Violence Against Women

“The issue of gender disparities is ultimately one of disparate freedoms.” (Amartya Sen, Nobel Prize Laureate)

In the early days of the campaign against female genital mutilation (FGM), a French women’s group circulated a petition protesting the practice at an international meeting on women and development in Dakar. They had heard their African sisters’ stories about how young girls were infibulated, their entire private parts removed and sewn back together. This extreme form of FGM-induced psycho-physical trauma in girls would endure their entire lives. In the case of infibulation, re-cutting would have to take place before intercourse and cause more physical pain and injury with each childbirth. The French participants were so outraged that they called for a ban on the practice.

As the petition reached me, my Ethiopian friend Belkis whispered to me to not sign it. She felt strongly that African women should take the leadership on this issue because Westerners might misunderstand the practice. In her experience, FGM was sensationalized, associated with so-called “barbaric” African practices and taken out of its cultural context.

The African women raised their voices in protest and brought the petition signing to a dead halt. The French women were shocked at this resistance and insisted that collective action was the only answer. The African women would have no part of their initiative. Resisting the French feminist call for action, the Africa group started their own movement. At that meeting, the first pan-African NGO association against FGM was organized and was called the Inter-African Committee on Traditional Practices Affecting the Health of Women and Children.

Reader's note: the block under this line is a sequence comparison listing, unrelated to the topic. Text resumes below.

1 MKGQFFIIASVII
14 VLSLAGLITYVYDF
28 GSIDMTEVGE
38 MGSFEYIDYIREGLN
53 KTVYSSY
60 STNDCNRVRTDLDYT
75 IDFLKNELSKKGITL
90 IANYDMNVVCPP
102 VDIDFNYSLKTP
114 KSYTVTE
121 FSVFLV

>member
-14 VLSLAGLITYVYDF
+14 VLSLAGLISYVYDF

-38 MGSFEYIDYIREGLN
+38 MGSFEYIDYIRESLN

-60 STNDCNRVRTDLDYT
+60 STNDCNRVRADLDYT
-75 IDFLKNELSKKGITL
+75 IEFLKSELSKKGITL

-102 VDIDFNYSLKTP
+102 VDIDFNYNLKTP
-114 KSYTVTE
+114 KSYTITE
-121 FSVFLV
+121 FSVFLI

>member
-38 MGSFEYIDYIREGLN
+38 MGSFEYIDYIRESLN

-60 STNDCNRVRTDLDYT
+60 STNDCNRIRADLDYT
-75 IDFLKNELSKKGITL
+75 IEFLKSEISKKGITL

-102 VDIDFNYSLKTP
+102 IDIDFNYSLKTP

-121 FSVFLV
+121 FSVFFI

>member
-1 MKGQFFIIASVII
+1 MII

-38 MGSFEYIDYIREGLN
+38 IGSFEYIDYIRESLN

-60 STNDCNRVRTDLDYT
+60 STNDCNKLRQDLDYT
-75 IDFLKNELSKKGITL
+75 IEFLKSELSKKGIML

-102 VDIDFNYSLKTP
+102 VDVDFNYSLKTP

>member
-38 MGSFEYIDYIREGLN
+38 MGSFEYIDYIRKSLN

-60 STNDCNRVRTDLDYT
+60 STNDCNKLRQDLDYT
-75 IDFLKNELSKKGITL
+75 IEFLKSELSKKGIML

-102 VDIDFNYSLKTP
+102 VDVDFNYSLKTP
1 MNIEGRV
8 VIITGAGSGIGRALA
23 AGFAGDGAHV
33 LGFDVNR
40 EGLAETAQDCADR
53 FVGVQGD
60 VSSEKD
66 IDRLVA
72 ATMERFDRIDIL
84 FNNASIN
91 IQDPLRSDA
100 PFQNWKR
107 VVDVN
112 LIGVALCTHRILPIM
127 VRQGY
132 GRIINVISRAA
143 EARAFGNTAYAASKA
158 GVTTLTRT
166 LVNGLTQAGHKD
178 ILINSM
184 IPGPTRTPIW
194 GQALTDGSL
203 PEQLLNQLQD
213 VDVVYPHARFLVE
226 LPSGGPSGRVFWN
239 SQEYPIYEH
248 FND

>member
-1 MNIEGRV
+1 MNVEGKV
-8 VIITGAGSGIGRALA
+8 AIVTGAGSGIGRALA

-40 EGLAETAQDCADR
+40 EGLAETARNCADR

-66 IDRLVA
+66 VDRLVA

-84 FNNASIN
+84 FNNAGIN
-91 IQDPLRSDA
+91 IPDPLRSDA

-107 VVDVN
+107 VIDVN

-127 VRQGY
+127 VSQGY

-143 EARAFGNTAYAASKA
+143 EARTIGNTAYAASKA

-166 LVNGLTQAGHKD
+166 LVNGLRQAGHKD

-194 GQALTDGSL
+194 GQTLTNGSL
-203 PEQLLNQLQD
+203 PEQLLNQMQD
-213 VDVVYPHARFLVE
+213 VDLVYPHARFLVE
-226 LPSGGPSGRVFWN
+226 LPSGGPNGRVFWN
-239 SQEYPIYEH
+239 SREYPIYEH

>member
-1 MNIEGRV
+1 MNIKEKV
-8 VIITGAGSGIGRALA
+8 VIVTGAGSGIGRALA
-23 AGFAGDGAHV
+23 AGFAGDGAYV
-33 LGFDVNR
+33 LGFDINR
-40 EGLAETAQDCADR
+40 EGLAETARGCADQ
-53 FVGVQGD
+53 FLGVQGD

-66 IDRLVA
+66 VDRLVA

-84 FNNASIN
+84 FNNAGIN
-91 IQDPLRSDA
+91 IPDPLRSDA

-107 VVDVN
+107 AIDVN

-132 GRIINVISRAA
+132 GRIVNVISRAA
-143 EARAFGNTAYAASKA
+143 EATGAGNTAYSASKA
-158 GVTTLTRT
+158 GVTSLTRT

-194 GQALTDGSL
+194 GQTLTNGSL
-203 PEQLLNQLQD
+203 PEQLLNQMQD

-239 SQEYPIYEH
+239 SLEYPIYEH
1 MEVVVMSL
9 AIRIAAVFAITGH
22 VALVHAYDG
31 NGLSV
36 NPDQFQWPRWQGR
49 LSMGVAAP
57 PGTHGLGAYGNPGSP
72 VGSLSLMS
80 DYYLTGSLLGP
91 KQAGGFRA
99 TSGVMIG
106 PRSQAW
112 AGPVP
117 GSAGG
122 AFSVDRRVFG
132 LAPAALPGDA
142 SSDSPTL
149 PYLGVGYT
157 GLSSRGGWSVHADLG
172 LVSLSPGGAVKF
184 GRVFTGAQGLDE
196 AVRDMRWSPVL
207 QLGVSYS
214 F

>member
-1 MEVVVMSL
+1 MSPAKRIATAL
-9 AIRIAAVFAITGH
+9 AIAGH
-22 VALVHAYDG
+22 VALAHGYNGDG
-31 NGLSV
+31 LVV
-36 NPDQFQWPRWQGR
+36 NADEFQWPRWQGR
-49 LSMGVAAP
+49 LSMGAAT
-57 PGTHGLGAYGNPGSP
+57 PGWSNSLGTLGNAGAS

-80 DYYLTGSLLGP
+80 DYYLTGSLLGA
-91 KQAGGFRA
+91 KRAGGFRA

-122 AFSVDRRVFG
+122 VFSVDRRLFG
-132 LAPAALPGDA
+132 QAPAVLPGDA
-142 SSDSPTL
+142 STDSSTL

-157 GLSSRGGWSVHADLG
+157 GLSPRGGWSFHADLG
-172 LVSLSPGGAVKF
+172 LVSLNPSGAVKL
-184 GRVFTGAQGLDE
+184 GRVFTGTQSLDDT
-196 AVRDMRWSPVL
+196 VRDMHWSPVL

That meeting was decades ago, but it is important to remember that choice of leadership is still an issue. FGM is a heinous violent act against girls, but it cannot be eradicated unless those who are fighting for change understand the deeply-entrenched beliefs of the people who practice it.

Whether the movement against FGM is in the Sudan, Senegal, France, or Germany, the women who have to live with the political realities of banning FGM should lead the way. They are the most knowledgeable about the political landmines, the evolving cultural contexts, and how local women react to outside involvement. At the same time, when international action is needed, sisters from around the world should be ready to help.

Women who want to show support for the African women’s cause can often contribute by learning about their own governments’ positions at international meetings on FGM. These women can also be advocates for foreign policies that are a combination of non-interference and unwavering financial support for women’s sexual and reproductive rights as a human right. Respect for diversity requires us to share leadership, and the women’s movement is learning these lessons the hard way. In some countries, it is taking time. Once the lessons are under our belts, we’ll be qualified to teach others.